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Diff'rent Folks, Diff'rent Stress

Post-traumatic stress affects people across the globe in sometimes surprising ways, including sixth-graders in a rough part of Los Angeles, a high rate of foreign-born U.S. Latinos and relatively few Israelis, three studies suggest.

The studies appear in Wednesday's Journal of the American Medical Association, a theme issue on violence.

The reports "highlight the increasing appreciation of the complexity, ubiquity, and inescapability of both personal and indirect exposure to trauma and violence," Dr. Jerome Kroll, a University of Minnesota psychiatrist, said in a JAMA editorial.

The studies examined post-traumatic stress disorder, mental dysfunction that sometimes occurs after people witness or are victimized by violence or severe accidents. Symptoms include persistent flashbacks, avoidance of things that trigger memories of the violence and feeling emotionally numb.

About half (54 percent) of 638 Latin American immigrants queried in one study said they had been exposed to political violence and torture in their homelands but few had reported that to their doctors. In addition, 26 percent had symptoms of post-traumatic stress disorder.

The results are significant considering that Hispanics are the fastest-growing U.S. minority group, said the researchers, from the University of California at Los Angeles.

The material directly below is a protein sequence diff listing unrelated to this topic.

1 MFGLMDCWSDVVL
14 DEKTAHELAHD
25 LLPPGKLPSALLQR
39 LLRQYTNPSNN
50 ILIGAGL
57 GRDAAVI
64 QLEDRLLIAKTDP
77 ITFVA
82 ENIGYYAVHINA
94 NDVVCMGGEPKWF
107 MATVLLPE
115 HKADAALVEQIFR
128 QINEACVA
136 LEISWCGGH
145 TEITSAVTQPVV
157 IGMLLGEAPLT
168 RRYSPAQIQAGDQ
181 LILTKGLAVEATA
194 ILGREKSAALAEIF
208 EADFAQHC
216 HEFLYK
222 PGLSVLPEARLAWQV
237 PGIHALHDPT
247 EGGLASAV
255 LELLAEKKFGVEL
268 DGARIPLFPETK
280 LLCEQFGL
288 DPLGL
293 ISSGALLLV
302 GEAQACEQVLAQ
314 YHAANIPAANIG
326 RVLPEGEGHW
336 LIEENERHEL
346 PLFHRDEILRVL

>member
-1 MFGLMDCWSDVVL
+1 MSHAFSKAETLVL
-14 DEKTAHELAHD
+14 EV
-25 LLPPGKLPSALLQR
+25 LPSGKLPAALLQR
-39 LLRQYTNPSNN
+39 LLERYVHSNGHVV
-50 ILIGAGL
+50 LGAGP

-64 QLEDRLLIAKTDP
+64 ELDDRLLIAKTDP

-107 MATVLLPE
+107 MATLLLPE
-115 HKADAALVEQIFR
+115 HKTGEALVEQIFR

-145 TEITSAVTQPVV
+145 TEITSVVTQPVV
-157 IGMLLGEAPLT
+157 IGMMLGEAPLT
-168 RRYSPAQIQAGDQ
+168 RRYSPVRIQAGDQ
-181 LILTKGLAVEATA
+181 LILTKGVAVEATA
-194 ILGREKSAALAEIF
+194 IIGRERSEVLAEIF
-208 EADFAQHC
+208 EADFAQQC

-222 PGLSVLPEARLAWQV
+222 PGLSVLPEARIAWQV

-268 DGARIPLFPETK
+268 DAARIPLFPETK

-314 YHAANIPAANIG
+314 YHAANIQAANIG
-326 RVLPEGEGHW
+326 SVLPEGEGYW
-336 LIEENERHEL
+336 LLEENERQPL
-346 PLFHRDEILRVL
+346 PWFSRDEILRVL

In another study, researchers at Tel Aviv University queried 512 Israeli adults in telephone surveys in April and May 2002, following a time of nearly incessant terrorist violence.

More than half had been directly exposed to a terrorist attack or had relatives or friends who were. Yet only 9 percent had symptoms suggesting post-traumatic stress disorder, and more than 80 percent said they felt optimistic about their futures, said researchers led by Dr. Avraham Bleich.

Most participants reported using coping strategies such as talking with others about the violence, faith and seeking information on the attacks tactics that may help explain the relatively low levels of distress, the researchers said.

In a separate study of 126 California sixth-graders with suspected post-traumatic stress, 10 sessions of school-based group therapy taught coping skills that helped substantially reduce stress symptoms.

The youngsters were from two schools in economically disadvantaged east Los Angeles, and three-quarters said they had experienced or witnessed violence involving guns or knives.

After three months, youngsters who got the treatment had significantly fewer self-reported symptoms than untreated children.

The initially untreated group later received 10 sessions of the same therapy, after which differences in post traumatic stress disorder scores between the two groups disappeared.

The treatment "may be a promising model for community-based programs for children who experience or witness violence," said the researchers, led by Dr. Bradley Stein of the RAND organization in Santa Monica, Calif.

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